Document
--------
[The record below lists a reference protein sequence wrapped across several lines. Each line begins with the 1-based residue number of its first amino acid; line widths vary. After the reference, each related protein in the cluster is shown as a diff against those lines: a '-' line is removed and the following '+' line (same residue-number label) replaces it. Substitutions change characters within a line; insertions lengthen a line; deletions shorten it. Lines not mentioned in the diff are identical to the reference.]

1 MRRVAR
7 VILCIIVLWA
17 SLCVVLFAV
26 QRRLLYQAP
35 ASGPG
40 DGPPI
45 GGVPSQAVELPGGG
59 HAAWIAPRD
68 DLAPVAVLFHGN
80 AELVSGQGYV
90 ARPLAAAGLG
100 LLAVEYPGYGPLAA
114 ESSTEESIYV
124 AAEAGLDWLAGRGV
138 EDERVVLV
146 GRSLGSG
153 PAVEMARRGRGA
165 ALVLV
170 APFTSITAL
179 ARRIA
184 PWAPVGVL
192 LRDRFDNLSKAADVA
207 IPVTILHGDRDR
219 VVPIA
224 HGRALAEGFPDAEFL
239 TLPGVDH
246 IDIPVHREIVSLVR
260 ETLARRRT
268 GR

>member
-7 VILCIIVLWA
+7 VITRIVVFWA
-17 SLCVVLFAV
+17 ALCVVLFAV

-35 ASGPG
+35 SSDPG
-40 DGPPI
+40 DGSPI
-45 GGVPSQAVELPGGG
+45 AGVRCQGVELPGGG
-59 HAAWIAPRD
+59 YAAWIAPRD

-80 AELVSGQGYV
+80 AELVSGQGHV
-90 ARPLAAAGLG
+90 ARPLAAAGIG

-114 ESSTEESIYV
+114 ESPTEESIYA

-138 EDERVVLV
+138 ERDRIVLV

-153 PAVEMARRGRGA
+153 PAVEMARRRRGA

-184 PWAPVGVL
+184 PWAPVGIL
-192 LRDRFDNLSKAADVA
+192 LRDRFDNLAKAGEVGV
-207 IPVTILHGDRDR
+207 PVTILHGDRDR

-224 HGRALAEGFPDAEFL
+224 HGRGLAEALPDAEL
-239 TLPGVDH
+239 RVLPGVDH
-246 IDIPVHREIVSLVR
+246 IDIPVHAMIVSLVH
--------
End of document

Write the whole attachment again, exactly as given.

[The record below lists a reference protein sequence wrapped across several lines. Each line begins with the 1-based residue number of its first amino acid; line widths vary. After the reference, each related protein in the cluster is shown as a diff against those lines: a '-' line is removed and the following '+' line (same residue-number label) replaces it. Substitutions change characters within a line; insertions lengthen a line; deletions shorten it. Lines not mentioned in the diff are identical to the reference.]

1 MRRVAR
7 VILCIIVLWA
17 SLCVVLFAV
26 QRRLLYQAP
35 ASGPG
40 DGPPI
45 GGVPSQAVELPGGG
59 HAAWIAPRD
68 DLAPVAVLFHGN
80 AELVSGQGYV
90 ARPLAAAGLG
100 LLAVEYPGYGPLAA
114 ESSTEESIYV
124 AAEAGLDWLAGRGV
138 EDERVVLV
146 GRSLGSG
153 PAVEMARRGRGA
165 ALVLV
170 APFTSITAL
179 ARRIA
184 PWAPVGVL
192 LRDRFDNLSKAADVA
207 IPVTILHGDRDR
219 VVPIA
224 HGRALAEGFPDAEFL
239 TLPGVDH
246 IDIPVHREIVSLVR
260 ETLARRRT
268 GR

>member
-7 VILCIIVLWA
+7 VITRIVVFWA
-17 SLCVVLFAV
+17 ALCVVLFAV

-35 ASGPG
+35 SSDPG
-40 DGPPI
+40 DGSPI
-45 GGVPSQAVELPGGG
+45 AGVRCQGVELPGGG
-59 HAAWIAPRD
+59 YAAWIAPRD

-80 AELVSGQGYV
+80 AELVSGQGHV
-90 ARPLAAAGLG
+90 ARPLAAAGIG

-114 ESSTEESIYV
+114 ESPTEESIYA

-138 EDERVVLV
+138 ERDRIVLV

-153 PAVEMARRGRGA
+153 PAVEMARRRRGA

-184 PWAPVGVL
+184 PWAPVGIL
-192 LRDRFDNLSKAADVA
+192 LRDRFDNLAKAGEVGV
-207 IPVTILHGDRDR
+207 PVTILHGDRDR

-224 HGRALAEGFPDAEFL
+224 HGRGLAEALPDAEL
-239 TLPGVDH
+239 RVLPGVDH
-246 IDIPVHREIVSLVR
+246 IDIPVHAMIVSLVH